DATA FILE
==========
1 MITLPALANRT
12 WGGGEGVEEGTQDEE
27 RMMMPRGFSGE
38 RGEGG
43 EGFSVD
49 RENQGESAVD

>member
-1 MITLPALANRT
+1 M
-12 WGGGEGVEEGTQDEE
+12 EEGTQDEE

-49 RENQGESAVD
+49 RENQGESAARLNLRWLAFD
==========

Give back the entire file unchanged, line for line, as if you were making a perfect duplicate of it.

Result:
1 MITLPALANRT
12 WGGGEGVEEGTQDEE
27 RMMMPRGFSGE
38 RGEGG
43 EGFSVD
49 RENQGESAVD

>member
-1 MITLPALANRT
+1 M
-12 WGGGEGVEEGTQDEE
+12 EEGTQDEE

-49 RENQGESAVD
+49 RENQGESAARLNLRWLAFD